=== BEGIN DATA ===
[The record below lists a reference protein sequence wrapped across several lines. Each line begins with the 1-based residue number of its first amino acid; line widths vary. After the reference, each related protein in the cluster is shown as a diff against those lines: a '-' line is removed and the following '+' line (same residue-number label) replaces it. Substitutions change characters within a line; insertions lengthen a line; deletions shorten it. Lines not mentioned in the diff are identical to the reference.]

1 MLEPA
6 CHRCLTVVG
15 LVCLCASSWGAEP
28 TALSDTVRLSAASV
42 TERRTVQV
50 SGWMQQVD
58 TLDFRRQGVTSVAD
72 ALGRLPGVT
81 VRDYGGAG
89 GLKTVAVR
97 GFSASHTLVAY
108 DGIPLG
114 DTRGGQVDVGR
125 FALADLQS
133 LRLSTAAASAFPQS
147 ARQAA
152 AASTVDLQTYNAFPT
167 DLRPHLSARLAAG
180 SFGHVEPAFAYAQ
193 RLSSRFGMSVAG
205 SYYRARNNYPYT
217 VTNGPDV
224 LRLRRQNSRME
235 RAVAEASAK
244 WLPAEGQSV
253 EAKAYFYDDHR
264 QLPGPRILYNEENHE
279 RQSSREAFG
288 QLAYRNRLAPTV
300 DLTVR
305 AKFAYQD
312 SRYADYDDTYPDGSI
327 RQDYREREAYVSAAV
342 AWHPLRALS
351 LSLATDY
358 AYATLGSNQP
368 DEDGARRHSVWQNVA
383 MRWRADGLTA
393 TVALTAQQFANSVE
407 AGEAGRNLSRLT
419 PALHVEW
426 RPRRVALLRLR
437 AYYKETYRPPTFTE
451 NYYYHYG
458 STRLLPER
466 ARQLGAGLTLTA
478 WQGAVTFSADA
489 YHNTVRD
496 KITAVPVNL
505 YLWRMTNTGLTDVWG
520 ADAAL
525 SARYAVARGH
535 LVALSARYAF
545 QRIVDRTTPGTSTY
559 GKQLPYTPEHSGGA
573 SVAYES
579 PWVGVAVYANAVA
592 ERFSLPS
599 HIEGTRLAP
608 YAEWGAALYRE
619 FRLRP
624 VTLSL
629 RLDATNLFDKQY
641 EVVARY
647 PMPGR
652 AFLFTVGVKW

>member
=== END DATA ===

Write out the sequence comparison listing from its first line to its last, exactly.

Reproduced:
[The record below lists a reference protein sequence wrapped across several lines. Each line begins with the 1-based residue number of its first amino acid; line widths vary. After the reference, each related protein in the cluster is shown as a diff against those lines: a '-' line is removed and the following '+' line (same residue-number label) replaces it. Substitutions change characters within a line; insertions lengthen a line; deletions shorten it. Lines not mentioned in the diff are identical to the reference.]

1 MLEPA
6 CHRCLTVVG
15 LVCLCASSWGAEP
28 TALSDTVRLSAASV
42 TERRTVQV
50 SGWMQQVD
58 TLDFRRQGVTSVAD
72 ALGRLPGVT
81 VRDYGGAG
89 GLKTVAVR
97 GFSASHTLVAY
108 DGIPLG
114 DTRGGQVDVGR
125 FALADLQS
133 LRLSTAAASAFPQS
147 ARQAA
152 AASTVDLQTYNAFPT
167 DLRPHLSARLAAG
180 SFGHVEPAFAYAQ
193 RLSSRFGMSVAG
205 SYYRARNNYPYT
217 VTNGPDV
224 LRLRRQNSRME
235 RAVAEASAK
244 WLPAEGQSV
253 EAKAYFYDDHR
264 QLPGPRILYNEENHE
279 RQSSREAFG
288 QLAYRNRLAPTV
300 DLTVR
305 AKFAYQD
312 SRYADYDDTYPDGSI
327 RQDYREREAYVSAAV
342 AWHPLRALS
351 LSLATDY
358 AYATLGSNQP
368 DEDGARRHSVWQNVA
383 MRWRADGLTA
393 TVALTAQQFANSVE
407 AGEAGRNLSRLT
419 PALHVEW
426 RPRRVALLRLR
437 AYYKETYRPPTFTE
451 NYYYHYG
458 STRLLPER
466 ARQLGAGLTLTA
478 WQGAVTFSADA
489 YHNTVRD
496 KITAVPVNL
505 YLWRMTNTGLTDVWG
520 ADAAL
525 SARYAVARGH
535 LVALSARYAF
545 QRIVDRTTPGTSTY
559 GKQLPYTPEHSGGA
573 SVAYES
579 PWVGVAVYANAVA
592 ERFSLPS
599 HIEGTRLAP
608 YAEWGAALYRE
619 FRLRP
624 VTLSL
629 RLDATNLFDKQY
641 EVVARY
647 PMPGR
652 AFLFTVGVKW

>member